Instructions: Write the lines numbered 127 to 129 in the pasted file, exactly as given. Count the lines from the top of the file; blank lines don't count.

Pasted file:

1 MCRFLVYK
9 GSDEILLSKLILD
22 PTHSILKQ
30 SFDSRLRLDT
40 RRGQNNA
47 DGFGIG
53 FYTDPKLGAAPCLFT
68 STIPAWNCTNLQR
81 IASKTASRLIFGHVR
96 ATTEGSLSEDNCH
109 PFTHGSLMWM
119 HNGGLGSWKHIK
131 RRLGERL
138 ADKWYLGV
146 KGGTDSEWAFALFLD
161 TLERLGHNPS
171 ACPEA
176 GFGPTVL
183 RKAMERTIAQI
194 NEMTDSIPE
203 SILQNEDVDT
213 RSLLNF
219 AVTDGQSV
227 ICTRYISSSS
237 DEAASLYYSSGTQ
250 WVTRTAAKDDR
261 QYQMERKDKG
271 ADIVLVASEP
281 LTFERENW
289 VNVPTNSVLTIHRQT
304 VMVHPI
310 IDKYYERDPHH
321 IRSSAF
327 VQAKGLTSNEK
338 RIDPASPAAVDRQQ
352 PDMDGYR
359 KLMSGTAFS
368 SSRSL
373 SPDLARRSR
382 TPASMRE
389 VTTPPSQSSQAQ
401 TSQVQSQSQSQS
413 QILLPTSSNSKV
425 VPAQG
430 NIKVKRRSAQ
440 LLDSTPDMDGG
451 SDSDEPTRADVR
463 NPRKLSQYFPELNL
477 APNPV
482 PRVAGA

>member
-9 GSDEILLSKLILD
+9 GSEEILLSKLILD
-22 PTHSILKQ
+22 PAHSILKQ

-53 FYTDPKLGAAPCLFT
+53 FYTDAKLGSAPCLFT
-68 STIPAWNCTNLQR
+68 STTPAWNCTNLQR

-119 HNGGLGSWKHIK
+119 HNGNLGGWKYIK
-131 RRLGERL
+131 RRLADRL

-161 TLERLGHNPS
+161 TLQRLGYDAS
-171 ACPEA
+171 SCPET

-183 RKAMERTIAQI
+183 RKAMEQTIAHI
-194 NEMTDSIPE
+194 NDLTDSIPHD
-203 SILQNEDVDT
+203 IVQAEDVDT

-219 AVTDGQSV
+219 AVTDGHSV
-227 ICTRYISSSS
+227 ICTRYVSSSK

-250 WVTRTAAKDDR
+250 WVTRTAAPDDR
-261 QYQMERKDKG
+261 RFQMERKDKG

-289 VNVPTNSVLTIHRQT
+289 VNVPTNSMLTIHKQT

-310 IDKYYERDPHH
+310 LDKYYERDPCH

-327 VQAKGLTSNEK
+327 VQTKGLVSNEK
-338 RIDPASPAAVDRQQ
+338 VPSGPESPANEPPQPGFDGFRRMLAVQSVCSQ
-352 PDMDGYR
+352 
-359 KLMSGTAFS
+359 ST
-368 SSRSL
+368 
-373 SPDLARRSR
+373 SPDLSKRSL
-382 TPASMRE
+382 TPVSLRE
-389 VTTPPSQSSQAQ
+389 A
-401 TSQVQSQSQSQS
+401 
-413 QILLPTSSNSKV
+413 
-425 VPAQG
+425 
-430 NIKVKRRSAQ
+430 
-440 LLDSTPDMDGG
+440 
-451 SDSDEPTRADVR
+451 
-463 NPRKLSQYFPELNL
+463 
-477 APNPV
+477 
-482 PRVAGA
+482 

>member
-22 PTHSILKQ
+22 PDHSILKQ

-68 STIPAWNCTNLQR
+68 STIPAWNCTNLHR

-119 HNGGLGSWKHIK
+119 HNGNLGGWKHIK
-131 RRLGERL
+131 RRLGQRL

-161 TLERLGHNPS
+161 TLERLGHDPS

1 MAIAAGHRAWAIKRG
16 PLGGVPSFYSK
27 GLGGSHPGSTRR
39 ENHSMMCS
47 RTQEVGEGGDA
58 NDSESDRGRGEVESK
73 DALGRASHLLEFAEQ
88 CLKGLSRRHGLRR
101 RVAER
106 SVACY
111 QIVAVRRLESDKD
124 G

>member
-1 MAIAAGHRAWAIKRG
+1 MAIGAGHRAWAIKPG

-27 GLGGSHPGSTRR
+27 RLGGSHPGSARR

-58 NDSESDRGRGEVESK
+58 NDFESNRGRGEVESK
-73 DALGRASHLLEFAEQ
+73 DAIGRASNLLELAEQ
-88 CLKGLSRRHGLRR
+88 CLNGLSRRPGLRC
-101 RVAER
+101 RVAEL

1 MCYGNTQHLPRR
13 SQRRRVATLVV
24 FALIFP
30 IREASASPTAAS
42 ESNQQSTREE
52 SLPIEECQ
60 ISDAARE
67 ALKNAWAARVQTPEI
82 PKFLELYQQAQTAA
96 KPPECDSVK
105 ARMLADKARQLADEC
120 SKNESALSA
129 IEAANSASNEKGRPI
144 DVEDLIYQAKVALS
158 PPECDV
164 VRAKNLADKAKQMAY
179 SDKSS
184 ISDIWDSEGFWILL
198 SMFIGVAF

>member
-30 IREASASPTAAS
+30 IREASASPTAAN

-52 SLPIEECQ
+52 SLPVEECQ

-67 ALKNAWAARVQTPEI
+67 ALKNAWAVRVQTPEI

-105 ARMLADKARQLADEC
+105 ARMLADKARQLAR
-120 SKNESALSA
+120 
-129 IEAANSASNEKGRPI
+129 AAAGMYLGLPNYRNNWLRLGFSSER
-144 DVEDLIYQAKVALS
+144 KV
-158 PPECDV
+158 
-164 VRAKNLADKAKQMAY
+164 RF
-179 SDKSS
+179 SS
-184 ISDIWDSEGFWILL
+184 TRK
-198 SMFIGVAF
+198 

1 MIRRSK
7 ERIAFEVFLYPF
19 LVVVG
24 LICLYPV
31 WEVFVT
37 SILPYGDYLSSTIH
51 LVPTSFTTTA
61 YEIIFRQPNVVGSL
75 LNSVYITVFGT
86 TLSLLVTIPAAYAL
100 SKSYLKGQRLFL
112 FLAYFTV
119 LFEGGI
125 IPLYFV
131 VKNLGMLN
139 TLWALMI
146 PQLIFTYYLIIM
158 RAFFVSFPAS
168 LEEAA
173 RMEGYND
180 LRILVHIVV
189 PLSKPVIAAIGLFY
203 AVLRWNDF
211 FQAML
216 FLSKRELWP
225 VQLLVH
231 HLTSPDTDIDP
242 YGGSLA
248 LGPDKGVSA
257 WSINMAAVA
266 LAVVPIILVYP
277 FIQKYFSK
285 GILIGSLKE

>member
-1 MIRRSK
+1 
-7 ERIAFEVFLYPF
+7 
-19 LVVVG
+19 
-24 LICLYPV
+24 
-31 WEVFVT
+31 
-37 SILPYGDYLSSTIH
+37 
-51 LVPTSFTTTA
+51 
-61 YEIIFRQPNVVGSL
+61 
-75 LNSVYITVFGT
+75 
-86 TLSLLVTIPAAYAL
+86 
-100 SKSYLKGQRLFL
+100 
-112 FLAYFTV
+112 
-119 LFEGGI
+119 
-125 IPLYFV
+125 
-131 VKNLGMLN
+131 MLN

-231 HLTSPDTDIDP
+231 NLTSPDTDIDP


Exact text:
-131 RRLGERL
+131 RRLGQRL

-161 TLERLGHNPS